A further example of a macro diversity communication mode is synchronized transmissions across multiple RRU that are coherently combined by the UE 410. In this mode, each RRU may transmit downlink data traffic and the UE 410 may decode portions of different transmissions to assemble the data. The decoding may be based on transmission information (e.g., coefficients) shared between the transmitting RRU and the UE 410. Another example of a macro diversity communication mode is non-coherent combination of transmissions from multiple RRUs. In non-coherent systems, the UE 410 may decode received transmissions based on statistical information (e.g., coefficients) derived from received signal characteristics from one or more RRU's, not necessarily time aligned, and combine the received data as part of the demodulation process or combine post decode. In CoMP mode, different TRPs transmit different spatial layers (e.g., different data) to one or more UEs. In a macro diversity mode, the transmission may be sent from either one TRP or the same data across multiple TRPs.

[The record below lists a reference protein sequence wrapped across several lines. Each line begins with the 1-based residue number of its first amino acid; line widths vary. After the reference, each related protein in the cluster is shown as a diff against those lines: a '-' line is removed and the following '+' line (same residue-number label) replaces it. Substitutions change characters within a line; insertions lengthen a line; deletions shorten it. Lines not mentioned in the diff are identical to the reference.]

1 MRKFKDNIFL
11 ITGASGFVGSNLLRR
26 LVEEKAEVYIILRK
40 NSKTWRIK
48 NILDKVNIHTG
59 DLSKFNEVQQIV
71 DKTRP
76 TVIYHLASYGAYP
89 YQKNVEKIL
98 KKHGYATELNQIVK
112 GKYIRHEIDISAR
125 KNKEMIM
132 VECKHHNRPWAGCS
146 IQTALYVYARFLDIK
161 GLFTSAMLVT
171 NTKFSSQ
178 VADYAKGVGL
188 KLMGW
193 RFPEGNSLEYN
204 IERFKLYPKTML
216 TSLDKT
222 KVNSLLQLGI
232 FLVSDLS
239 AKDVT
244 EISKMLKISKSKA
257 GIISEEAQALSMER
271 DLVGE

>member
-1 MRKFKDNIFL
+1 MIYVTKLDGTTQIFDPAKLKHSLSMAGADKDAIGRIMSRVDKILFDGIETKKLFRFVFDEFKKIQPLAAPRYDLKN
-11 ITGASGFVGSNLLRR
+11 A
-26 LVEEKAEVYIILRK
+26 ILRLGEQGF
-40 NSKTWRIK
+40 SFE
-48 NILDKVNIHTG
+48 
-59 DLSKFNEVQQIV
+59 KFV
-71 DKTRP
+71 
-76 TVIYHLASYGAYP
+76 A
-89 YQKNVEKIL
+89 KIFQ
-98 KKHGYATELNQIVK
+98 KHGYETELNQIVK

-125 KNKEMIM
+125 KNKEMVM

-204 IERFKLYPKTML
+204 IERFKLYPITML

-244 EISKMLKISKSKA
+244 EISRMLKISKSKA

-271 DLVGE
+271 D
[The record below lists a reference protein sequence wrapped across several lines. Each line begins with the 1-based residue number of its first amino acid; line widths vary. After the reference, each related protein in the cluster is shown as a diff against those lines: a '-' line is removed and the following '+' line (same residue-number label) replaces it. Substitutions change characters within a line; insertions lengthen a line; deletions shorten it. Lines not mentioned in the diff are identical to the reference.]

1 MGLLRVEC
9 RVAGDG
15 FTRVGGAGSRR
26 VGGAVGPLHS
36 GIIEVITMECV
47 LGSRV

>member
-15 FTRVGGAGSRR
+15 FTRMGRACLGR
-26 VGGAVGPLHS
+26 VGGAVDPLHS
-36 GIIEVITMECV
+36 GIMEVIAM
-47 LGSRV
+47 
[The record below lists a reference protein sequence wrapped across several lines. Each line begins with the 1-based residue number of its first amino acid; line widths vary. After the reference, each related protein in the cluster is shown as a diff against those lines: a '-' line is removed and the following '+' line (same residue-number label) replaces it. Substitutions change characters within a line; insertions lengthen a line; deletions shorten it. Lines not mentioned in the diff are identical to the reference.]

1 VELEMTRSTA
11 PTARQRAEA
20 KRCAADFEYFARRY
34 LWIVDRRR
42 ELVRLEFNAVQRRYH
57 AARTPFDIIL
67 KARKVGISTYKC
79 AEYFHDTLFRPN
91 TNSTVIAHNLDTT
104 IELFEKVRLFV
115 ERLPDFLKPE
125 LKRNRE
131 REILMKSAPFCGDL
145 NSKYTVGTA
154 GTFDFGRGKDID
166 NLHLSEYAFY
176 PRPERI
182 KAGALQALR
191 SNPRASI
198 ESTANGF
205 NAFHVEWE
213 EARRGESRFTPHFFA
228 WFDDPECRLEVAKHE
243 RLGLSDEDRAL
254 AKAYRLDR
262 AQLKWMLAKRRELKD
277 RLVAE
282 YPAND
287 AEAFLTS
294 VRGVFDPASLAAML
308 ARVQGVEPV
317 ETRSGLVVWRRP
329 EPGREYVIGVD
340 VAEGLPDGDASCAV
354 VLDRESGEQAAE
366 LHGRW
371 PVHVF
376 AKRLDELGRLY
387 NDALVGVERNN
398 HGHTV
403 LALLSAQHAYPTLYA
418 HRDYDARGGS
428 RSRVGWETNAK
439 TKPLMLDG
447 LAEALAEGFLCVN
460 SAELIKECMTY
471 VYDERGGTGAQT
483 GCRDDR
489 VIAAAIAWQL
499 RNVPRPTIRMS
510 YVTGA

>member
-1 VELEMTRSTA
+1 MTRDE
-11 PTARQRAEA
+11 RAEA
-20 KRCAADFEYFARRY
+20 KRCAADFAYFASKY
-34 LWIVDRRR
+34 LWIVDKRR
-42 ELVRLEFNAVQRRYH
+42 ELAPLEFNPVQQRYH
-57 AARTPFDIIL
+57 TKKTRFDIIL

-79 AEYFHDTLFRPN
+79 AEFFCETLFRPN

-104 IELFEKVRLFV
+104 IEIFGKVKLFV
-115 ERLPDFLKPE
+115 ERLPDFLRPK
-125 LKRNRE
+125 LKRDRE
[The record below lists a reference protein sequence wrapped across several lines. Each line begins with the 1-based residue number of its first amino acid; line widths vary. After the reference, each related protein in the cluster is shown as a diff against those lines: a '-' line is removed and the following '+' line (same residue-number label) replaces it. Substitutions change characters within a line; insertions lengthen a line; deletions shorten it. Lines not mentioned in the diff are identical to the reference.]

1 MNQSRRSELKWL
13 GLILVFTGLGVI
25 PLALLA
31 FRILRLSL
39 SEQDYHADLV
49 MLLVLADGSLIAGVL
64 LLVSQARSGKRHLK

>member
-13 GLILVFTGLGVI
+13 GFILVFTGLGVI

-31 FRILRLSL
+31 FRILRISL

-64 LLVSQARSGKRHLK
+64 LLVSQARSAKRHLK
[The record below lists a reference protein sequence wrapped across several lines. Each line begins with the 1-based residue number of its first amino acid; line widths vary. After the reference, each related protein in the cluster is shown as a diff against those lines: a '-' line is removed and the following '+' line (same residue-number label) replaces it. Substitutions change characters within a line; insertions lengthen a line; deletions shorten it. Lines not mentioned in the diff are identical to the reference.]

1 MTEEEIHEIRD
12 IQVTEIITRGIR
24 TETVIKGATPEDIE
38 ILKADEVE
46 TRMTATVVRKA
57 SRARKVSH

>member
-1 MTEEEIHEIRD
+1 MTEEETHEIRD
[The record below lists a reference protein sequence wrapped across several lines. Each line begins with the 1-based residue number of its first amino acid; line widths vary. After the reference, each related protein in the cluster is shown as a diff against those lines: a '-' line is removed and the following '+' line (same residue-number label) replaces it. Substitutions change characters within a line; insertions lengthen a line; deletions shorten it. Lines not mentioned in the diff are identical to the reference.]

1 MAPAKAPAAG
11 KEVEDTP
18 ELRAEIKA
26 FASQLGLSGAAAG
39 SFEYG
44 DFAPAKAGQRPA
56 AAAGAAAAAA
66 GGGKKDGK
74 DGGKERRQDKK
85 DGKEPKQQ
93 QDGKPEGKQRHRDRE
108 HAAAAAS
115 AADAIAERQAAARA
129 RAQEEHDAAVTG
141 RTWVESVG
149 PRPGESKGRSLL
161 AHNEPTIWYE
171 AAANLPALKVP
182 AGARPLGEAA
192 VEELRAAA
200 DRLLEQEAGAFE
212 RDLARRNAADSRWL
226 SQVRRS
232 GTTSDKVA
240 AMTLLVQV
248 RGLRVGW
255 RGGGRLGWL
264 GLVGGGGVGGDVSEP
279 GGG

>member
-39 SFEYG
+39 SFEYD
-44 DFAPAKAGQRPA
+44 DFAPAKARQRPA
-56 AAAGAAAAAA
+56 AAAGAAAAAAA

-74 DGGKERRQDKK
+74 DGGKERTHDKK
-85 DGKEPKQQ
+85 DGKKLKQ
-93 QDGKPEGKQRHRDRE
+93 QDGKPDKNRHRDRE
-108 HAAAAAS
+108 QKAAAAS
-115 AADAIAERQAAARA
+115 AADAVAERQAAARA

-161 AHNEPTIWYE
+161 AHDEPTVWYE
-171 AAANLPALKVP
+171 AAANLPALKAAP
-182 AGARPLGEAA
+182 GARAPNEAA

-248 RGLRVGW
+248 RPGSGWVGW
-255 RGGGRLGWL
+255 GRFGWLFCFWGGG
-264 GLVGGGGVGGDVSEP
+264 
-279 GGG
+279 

Existing systems are configured to use one communication mode, system-wide, for the downlink data traffic. By using only one downlink data traffic mode, systems may provide suboptimal service to at least some of the devices served. For example, in cases where a service area includes a high density of UEs concentrated near one of the many RRUs in the area, the beamforming and other transmission coordination needed to provide a high quality service to all UEs in the dense area may cause a substantial downgrade in the communication rate within a service area utilizing coordinated multipoint methods. Similarly, in cases where a UE is moving rapidly, CoMP methods may incur substantial overhead to provide service to the moving UE.